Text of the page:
• We also learned that time management and expectations regarding possible goals are very important. We had to adjust our expectations about the results we could achieve and set up realistic and doable actions.
  • Finally, we also learned that it is important to translate ideas into practice, because it is through actions that we can learn and adjust what we want to do. I understand better the “try, learn, adapt” method and how the iteration process works.

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What progress did you make or what insights did you have about your problem through this process?

  • It was very useful to deconstruct the problem, as well as start looking for solutions through the iterations of the last weeks. They allowed us to advance in the identification and characterization of the municipalities that have most reduced coca in recent years, as well as in the review of international experiences in countries such as Peru, Bolivia and Thailand. They also became an opportunity to talk with people in regions about how they perceive the implementation of the peace process, especially the PNIS. All this, as well as the exchange between the people of the team, enriched us.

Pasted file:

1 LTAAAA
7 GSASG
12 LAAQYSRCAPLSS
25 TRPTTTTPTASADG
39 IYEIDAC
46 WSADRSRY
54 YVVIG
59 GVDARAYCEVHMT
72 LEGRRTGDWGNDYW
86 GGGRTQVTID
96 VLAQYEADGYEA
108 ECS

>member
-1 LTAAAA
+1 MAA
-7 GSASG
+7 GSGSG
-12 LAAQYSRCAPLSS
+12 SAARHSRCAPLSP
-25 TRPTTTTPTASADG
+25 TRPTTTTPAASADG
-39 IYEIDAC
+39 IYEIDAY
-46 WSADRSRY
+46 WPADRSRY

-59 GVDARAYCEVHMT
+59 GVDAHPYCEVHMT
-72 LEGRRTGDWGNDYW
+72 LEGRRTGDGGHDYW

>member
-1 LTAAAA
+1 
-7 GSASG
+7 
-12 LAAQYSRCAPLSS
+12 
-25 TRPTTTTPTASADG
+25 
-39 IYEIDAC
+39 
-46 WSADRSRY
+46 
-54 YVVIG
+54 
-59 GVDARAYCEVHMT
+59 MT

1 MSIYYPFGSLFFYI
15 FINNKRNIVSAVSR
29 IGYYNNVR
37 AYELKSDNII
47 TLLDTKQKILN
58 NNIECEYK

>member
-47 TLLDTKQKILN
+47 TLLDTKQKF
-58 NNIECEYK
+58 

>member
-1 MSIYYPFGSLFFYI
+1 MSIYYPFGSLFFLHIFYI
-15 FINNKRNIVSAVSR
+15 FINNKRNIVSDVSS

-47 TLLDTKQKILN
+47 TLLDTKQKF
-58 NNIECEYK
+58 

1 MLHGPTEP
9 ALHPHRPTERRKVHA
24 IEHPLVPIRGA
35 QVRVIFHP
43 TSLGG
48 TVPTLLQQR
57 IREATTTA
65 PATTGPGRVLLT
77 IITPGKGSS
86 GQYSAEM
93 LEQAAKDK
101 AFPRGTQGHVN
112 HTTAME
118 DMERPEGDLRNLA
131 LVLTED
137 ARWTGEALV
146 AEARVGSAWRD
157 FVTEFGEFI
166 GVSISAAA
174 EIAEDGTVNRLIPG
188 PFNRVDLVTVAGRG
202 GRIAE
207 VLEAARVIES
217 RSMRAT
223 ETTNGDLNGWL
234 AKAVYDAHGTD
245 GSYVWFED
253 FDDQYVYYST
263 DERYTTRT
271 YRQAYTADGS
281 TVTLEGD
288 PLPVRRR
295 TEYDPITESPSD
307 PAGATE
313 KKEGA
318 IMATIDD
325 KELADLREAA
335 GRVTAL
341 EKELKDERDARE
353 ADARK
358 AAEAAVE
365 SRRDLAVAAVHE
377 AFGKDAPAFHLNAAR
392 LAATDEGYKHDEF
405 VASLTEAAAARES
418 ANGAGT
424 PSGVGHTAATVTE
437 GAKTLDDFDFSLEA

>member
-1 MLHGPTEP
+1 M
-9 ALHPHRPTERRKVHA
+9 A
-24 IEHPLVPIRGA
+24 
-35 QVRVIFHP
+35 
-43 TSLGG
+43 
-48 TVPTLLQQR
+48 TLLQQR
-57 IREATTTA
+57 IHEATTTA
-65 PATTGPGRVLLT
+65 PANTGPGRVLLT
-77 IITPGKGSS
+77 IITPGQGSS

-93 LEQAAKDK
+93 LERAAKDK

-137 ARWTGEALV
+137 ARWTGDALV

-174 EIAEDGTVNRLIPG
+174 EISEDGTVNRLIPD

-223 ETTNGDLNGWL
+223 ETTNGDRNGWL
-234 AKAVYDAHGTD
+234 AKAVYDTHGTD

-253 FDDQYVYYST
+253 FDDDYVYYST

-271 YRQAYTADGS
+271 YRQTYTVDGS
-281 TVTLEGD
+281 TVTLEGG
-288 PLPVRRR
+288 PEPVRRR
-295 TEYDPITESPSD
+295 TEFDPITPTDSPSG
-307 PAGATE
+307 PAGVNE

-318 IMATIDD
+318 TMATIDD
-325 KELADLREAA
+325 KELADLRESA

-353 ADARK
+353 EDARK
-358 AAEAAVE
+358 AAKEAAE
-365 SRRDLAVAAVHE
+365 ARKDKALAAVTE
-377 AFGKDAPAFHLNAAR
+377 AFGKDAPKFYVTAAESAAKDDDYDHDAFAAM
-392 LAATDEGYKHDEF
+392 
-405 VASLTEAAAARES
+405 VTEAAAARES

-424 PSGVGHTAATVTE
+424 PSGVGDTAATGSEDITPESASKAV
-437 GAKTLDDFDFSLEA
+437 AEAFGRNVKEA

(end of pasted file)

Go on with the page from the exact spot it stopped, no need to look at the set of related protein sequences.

• Although all iterations were important, I believe that one of the most important developments is through positive deviation. This approach allowed us to identify those municipalities that are free of coca crops for several years, and then go on to analyze what policies or institutions developed there that did not allow the replanting of coca.
  • We used to use the same data and indicators that the government and the international organization uses. With this course we made more questions and try to understand what can we do as a research in a think tank. Now, we are trying to suggest this “new” indicators in other spaces. We are also trying to implement more field work with the policymakers.